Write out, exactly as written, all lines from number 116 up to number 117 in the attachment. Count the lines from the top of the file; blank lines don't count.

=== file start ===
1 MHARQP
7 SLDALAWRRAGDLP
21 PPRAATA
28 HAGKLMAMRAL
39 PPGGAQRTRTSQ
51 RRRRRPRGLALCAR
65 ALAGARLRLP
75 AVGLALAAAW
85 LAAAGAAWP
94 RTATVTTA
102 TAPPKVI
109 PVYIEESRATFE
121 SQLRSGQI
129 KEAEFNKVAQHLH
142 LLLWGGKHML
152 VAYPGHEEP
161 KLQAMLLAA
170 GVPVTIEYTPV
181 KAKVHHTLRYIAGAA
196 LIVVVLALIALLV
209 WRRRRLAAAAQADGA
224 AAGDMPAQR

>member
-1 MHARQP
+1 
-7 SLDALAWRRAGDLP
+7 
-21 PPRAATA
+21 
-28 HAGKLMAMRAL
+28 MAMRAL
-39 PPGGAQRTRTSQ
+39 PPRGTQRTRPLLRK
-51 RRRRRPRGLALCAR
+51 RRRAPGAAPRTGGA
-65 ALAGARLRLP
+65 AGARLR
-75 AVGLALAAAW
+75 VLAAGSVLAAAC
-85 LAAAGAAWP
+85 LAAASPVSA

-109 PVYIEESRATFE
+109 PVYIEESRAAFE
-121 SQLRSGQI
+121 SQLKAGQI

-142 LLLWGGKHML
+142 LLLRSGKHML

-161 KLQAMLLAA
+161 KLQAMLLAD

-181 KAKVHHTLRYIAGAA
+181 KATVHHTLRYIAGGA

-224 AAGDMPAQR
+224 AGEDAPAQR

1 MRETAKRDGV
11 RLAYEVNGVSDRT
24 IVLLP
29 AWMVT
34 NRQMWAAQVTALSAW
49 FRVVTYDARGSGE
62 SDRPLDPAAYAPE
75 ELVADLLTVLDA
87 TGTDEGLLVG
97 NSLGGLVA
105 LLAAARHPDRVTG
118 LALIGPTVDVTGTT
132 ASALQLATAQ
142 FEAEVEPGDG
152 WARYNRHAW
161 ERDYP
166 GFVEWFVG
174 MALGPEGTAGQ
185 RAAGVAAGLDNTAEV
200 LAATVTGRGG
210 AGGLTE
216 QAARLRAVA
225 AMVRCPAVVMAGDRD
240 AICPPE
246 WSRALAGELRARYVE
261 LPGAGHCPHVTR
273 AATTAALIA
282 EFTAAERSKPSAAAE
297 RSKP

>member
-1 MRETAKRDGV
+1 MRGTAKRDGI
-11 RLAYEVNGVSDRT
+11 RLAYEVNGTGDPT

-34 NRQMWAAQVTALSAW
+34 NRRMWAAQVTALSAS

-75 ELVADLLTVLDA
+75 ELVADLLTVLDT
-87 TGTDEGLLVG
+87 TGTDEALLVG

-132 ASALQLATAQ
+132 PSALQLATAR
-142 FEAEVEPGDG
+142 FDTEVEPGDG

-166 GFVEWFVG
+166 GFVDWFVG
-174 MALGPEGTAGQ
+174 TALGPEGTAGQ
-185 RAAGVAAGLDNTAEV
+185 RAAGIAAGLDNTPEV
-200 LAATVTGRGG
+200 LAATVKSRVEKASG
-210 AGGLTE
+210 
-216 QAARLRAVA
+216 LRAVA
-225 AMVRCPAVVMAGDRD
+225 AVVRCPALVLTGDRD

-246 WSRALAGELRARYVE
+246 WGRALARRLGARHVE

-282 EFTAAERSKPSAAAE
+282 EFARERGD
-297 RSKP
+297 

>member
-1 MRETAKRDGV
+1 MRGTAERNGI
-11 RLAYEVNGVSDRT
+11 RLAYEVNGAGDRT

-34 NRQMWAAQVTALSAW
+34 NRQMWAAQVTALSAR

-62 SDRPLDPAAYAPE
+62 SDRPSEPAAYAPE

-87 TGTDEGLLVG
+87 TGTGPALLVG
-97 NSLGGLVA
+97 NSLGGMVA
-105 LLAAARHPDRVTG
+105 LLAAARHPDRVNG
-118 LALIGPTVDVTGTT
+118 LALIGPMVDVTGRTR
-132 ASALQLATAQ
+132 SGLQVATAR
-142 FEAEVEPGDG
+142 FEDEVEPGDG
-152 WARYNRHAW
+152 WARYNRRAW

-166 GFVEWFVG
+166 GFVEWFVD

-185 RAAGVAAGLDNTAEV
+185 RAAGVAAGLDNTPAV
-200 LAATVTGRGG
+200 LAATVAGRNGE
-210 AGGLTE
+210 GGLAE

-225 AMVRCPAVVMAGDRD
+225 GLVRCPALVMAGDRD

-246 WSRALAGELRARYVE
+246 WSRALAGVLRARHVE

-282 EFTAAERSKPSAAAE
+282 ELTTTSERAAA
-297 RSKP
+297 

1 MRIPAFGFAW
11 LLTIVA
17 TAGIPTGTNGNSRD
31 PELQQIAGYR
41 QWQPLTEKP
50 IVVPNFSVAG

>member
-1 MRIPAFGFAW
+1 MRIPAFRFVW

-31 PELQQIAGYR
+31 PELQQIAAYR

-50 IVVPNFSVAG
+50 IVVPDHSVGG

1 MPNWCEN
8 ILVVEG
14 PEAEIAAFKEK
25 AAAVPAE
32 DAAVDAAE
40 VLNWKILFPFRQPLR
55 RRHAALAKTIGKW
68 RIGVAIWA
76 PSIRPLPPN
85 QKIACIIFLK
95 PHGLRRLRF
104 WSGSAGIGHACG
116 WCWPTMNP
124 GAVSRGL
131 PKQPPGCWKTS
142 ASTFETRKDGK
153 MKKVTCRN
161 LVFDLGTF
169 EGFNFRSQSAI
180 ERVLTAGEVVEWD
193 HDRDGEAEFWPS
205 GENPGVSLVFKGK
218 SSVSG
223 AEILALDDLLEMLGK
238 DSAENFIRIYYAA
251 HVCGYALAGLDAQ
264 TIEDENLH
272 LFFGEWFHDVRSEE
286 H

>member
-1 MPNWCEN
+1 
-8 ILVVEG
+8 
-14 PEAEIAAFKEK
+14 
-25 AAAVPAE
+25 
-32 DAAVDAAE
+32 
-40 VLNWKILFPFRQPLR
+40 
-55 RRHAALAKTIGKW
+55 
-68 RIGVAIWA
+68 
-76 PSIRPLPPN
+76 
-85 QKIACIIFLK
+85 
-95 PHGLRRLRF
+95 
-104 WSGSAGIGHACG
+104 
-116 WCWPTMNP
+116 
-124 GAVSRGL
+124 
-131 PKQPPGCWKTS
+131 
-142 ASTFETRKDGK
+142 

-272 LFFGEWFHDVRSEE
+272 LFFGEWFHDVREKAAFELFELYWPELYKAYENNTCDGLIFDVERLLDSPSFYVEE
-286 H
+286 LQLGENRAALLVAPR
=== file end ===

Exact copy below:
-297 RSKP
+297 